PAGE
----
What Does God Want Me To Do?

If someone believes in and loves God, naturally they will want to do as God wishes. They will want to please God and live according to His Will. But how is this possible? How can we know God’s Will?

After all, from a Baha’i perspective, the Creator is a perfect and unknowable being, so how could we possible read His Mind? Obviously, we can’t. 

So, what can we do? Here, for your consideration, are a few spiritual suggestions.

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First, we can do our best to do what is good. God is good. Well, to be more accurate, God is the highest good, and our task in life involves adopting and internalizing more and more of God’s spiritual attributes, to aspire to and attain to higher levels of human goodness. So, how do we know what is good? There are two ways: revelation and reflection.

The primary way we know what is good: learning about the truths that have been revealed to us through the various messengers of God. These prophets and perfect beings have appeared throughout history to progressively reveals God’s truth to humanity, according to the capacity of the people in each place and era in which they appeared. Figures such as Krishna and Christ, Moses and Muhammad, Buddha and Baha’u’llah taught people about the nature of reality and how to live a noble life. In the words of Baha’u’llah:

The Prophets and Messengers of God have been sent down for the sole purpose of guiding mankind to the straight Path of Truth. The purpose underlying their revelation hath been to educate all men, that they may, at the hour of death, ascend, in the utmost purity and sanctity and with absolute detachment, to the throne of the Most High.

Many of the teachings of these great spiritual messengers attest to the timeless truths about human existence: that humans have an eternal soul, that our task in life is to purify our souls, and that we should do to others as we would like them to do to us. The prophets and founders of the world’s great Faiths have also taught and modelled the array of divine qualities we should all aspire to: love, kindness, truthfulness and justice, to name just a few. So, by striving to develop these qualities each day, we are doing what God wants us to do – we are becoming closer to God.

But second, life often presents us with moral dilemmas and difficult decisions to make. So, how do we know what’s “good” each step of the way? Not only has the Creator gifted us with the revealed truth from the prophets, He has also created us with our own inner faculties of reason and intuition. We can use the power of thought and feeling to help decipher the right path.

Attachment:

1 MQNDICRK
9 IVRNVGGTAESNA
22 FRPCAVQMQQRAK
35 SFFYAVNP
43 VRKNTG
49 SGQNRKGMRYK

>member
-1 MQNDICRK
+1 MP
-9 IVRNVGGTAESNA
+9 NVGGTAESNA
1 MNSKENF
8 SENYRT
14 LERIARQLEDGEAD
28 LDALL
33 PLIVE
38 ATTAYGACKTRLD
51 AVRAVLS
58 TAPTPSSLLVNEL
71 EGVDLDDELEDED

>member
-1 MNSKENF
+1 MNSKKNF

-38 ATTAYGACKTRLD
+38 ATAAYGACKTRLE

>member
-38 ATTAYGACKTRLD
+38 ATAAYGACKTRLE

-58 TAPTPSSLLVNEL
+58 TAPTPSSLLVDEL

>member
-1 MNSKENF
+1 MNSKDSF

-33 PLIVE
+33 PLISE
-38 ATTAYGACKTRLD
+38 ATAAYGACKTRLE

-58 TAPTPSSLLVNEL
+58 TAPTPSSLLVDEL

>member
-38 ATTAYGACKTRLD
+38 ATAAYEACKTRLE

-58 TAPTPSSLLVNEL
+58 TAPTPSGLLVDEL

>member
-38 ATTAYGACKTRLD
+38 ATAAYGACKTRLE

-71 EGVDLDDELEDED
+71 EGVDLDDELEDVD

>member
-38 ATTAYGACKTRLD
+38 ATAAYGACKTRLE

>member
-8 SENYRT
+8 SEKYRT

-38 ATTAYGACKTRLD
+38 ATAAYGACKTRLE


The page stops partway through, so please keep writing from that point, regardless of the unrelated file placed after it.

In a speech Abdu’l-Baha gave to the Theosophical Society in New York in 1912, he said that human beings are capable of exhibiting:

… justice, sincerity, faithfulness, knowledge, wisdom, illumination, mercy and pity, coupled with intellect, comprehension, the power to grasp the realities of things and the ability to penetrate the truths of existence.

We can use our rational powers of reason to think things through, to plan, assess, question and probe. On the other hand, Abdu’l-Baha said, “Intuition is a power, or a light, by which a human being perceives the realities of things without the medium of the outward senses.” When we combine the powers of rational, independent investigation of the truth with our inner powers of intuition, we can follow them both in order to do what feels pure and noble.

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Third, and most important, is that we try to align our reason and intuition guided by the divine standard of the holy messengers. When we have to choose between two alternatives, we can use this standard to try to see which path, behavior, or action is the most noble. For example, we might be buying a refrigerator. One is cheaper, but the other has a better energy rating. The second one would be the nobler option because it would use less energy and hence contribute to less greenhouse emissions so is better for the planet. As an added bonus, it is also cheaper over the long-run because it would lead to lower power bills. 

But sometimes both choices are noble. We might be trying to decide whether to move to City A or City B, both equal distances from family with similar amenities and opportunities. So, which one do we choose? Here we can just go by our gut or even flip a coin. As long as we commit to living a noble life in City A and City B, both choices are noble.

We can say that the divine teachings provide us with the parameters to work within, which are the spiritual laws: don’t kill, don’t steal, don’t lie, etc. Then we have the religious principles that guide us along that highway, that help us keep in the right lane at the right speed. But then we come to many possible turns and crossroads available to us. These are ours to follow or not. 

But if we are imperfect beings – and none of us is perfect, and all of us make mistakes – then how do we know when we are doing the right or wrong thing? We don’t. We are imperfect beings with limited insight, so we can’t know without a doubt that we are on “the right path.” All we can do is use our powers of reason and intuition to weigh things, and compare our actions against the divine standards that have been revealed to us. As long as we do our best, as long as we make a sincere effort to be good, God will accept our efforts – and if God will accept our efforts, then in practical terms we can rest assured that we have done good, not in a self-righteous sense, but in the sense of feeling quietly confirmed that we continue to walk a noble path.

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